The American Society of Picture Professionals (ASPP) recently announced that Wendy Zieger is the 2014 recipient of the Jane Kinne Picture Professional of the Year award.
Cecilia de Querol, President of ASPP, said, “Wendy’s energy and enthusiasm for ASPP shone bright during her years as chapter co-president and member of the National Board. She worked hard to maintain a strong and active chapter and made it seem easy. It was always a pleasure to work with her.”
Cathy Sachs, Chairman of ASPP’s Board of Trustees, said, “During the time that I was the Executive Director of ASPP, I was immensely grateful for the loyal service that Wendy showed to the National Board and most especially to the Midwest chapter where she served as co-president for many years. Her reliability and creativity made her an invaluable member of the National Board.”
Wendy follows in the footsteps of previous award winners: Jane Kinne, Larry Levin, Anita Duncan, Niki Barrie, Nancy Wolff, Jerry Tavin, Danita Delimont, Barbara Smetzer, Cathy Sachs, Ed Whitley, George Sinclair, Judy and Roger Feldman. Award recipients are current ASPP members who have established significant contributions to photography, made a single outstanding achievement or provided continuing service to ASPP and its members.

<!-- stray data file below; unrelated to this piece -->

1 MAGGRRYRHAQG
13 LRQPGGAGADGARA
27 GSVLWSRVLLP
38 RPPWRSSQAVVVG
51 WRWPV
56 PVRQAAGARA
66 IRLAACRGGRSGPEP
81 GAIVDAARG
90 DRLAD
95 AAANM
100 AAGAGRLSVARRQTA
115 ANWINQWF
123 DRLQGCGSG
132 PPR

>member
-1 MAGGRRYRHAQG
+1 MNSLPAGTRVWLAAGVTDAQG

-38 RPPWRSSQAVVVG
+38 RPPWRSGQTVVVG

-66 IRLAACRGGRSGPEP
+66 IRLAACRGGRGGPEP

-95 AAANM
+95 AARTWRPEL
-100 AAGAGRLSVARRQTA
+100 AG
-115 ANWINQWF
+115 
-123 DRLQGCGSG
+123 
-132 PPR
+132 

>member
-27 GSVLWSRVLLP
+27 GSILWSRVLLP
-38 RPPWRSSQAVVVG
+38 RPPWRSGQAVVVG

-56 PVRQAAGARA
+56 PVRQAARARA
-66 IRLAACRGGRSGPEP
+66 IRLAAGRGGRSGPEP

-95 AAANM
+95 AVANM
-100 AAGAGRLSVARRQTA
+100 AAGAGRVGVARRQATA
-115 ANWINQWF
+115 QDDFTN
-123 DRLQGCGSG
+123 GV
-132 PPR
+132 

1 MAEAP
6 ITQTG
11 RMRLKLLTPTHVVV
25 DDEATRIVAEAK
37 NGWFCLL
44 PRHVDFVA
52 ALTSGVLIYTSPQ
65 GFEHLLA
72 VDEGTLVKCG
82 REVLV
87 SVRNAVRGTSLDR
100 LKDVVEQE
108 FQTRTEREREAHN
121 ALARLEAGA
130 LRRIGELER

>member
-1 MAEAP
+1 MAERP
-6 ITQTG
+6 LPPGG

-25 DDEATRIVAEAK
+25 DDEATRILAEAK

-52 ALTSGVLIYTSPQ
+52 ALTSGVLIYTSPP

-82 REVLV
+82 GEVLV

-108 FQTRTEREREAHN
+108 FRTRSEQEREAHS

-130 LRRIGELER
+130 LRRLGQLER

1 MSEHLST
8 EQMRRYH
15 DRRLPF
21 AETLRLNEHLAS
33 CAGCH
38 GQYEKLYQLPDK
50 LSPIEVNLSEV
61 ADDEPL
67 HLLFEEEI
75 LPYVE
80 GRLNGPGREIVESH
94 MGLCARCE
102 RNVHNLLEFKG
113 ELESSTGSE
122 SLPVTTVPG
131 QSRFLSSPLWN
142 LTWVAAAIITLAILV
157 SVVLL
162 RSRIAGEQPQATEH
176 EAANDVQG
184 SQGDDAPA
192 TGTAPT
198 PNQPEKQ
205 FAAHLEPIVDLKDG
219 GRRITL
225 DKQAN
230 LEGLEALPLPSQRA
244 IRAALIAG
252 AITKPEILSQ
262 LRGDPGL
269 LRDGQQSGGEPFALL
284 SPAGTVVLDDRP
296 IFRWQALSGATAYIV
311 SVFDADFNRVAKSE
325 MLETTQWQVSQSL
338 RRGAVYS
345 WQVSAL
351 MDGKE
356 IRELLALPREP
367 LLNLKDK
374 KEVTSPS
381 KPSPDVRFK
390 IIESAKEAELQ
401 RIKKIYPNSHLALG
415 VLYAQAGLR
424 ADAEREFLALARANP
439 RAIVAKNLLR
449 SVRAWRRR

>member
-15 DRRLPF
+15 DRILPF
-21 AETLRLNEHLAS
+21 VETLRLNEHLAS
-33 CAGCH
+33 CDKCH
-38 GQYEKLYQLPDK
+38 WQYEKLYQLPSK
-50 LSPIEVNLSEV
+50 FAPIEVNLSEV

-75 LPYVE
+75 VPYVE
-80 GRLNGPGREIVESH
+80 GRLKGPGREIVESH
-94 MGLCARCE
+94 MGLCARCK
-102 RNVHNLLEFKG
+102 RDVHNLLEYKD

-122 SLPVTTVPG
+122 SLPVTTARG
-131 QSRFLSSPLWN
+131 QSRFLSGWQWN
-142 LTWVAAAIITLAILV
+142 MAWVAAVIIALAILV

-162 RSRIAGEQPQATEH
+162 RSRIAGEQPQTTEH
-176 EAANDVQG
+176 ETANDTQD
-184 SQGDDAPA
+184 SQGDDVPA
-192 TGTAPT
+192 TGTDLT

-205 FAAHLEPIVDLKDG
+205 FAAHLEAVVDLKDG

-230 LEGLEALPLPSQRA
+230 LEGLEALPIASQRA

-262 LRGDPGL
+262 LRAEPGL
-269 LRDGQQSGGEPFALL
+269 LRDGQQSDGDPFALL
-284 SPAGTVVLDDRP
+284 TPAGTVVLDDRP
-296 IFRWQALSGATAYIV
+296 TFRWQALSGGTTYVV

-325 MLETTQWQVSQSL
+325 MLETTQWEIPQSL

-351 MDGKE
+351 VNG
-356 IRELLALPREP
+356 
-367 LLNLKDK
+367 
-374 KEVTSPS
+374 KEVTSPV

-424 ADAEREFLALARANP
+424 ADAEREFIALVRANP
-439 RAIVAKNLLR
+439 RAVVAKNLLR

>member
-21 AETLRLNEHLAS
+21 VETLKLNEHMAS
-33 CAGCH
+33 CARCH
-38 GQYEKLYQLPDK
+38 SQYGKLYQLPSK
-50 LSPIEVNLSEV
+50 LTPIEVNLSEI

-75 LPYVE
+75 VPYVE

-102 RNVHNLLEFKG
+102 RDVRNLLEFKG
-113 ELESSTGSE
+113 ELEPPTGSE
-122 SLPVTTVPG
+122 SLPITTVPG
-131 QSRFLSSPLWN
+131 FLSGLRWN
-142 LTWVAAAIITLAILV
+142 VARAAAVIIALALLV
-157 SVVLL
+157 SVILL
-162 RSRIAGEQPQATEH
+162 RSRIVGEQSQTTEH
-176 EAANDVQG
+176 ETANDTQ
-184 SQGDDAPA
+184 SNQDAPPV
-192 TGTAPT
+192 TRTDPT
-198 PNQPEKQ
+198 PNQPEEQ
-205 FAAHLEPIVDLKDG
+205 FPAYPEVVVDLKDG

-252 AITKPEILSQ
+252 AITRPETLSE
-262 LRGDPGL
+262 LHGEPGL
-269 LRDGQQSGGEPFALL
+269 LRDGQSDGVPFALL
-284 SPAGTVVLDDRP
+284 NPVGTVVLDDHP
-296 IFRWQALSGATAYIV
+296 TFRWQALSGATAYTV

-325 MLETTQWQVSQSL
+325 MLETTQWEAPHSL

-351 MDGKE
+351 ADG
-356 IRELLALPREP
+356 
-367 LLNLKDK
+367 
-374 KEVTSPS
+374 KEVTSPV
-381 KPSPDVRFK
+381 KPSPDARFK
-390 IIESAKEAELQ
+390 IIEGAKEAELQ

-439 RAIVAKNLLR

The Jane Kinne Picture Professional of the Year award will be presented to Zieger at an ASPP Midwest Chapter holiday party, venue and date to be announced.
ABOUT WENDY ZIEGER
Wendy was born in Port Washington, Wisconsin. She attended Michigan State University and obtained her Bachelor of Arts Degree in Art History. After graduation, she married her high school sweetheart, settling in Grand Rapids. She worked in Customer Service at Blue Cross Blue Shield of Michigan, leaving to raise her growing family. In addition to being the mother of three, Wendy volunteered countless hours within the community, at schools, her church and The Grand Rapids Art Museum.